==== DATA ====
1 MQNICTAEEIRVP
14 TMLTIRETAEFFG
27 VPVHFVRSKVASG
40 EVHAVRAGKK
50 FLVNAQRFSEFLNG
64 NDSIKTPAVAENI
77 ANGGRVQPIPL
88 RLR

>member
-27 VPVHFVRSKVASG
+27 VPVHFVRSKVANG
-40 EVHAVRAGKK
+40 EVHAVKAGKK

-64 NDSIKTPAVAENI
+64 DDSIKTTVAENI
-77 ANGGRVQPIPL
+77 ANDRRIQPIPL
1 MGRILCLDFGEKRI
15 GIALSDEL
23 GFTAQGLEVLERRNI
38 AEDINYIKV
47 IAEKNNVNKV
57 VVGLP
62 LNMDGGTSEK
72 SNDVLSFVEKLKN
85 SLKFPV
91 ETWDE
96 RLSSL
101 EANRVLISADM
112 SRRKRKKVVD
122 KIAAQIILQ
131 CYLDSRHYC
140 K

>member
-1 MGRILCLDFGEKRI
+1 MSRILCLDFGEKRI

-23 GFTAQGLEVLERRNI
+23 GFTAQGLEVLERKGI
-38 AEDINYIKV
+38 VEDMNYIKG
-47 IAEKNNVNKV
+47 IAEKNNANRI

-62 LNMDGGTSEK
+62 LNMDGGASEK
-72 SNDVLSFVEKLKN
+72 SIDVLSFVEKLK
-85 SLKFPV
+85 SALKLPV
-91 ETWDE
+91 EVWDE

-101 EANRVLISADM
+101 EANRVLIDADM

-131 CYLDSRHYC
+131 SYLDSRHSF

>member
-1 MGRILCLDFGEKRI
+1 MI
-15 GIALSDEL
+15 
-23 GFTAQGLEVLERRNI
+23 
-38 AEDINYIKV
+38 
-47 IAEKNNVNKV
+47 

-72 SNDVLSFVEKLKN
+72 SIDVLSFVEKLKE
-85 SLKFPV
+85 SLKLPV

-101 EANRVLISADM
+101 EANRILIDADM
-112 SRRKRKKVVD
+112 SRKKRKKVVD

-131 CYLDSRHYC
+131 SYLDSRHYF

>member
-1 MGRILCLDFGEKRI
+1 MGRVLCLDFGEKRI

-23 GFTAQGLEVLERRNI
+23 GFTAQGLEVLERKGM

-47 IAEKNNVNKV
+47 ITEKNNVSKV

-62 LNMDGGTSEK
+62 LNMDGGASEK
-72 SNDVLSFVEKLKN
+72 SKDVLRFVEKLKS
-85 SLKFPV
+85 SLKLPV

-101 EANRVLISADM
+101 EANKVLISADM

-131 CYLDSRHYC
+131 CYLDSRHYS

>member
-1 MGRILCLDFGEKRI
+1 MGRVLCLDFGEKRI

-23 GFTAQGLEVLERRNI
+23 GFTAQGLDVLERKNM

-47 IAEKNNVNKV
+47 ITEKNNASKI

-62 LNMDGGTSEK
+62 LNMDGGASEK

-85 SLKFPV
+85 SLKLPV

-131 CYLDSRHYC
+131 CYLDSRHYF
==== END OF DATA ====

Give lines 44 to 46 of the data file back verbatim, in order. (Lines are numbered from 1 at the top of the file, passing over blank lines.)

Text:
+62 LNMDGGASEK
-72 SNDVLSFVEKLKN
+72 SIDVLSFVEKLK